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Production of putative enhanced oral cholera vaccine strains that express toxin-coregulated pilus

Production of putative enhanced oral cholera vaccine strains that express toxin-coregulated pilus

  • Caitlyn A. Hauke, 
  • Ronald K. Taylor


The use of whole cell killed (WCK) oral cholera vaccines is an important strategy for cholera prevention in endemic areas. To overcome current vaccine limitations, we engineered strains of V. cholerae to be non-toxigenic and to express the protective protein colonization factor, toxin-coregulated pilus (TCP), under scale-up conditions potentially amenable to vaccine production. Two V. cholerae clinical strains were selected and their cholera toxin genes deleted. The tcp operon was placed under control of a rhamnose-inducible promoter. Production and stability of TCP were assessed under various conditions. The strains lack detectable cholera toxin production. The addition of 0.1% rhamnose to the growth medium induced robust production of TCP and TcpA antigen. The strains produced intact TCP in larger growth volumes (1 L), and pili appeared stable during heat-killing or acid treatment of the bacterial cultures. To date, no WCK cholera vaccines have included TCP. We have constructed putative strains of V. cholerae for use in a vaccine that produce high levels of stable TCP antigen, which has not previously been achieved.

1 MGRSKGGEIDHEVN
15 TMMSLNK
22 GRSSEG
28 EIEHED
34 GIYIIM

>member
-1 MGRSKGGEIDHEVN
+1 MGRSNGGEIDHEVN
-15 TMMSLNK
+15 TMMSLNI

Vibrio cholerae is a globally important pathogen, causing an estimated 2.8 million cases of cholera and approximately 91,000 deaths in endemic countries, with an additional 87,000 cases and 2,500 deaths in non-endemic countries [1]. Although infection is treatable with rehydration therapy, the explosive nature of outbreaks makes it difficult to treat infected patients quickly and efficiently. Effective control measures rely on prevention and preparedness. Vaccines are a necessary component in preventing cholera.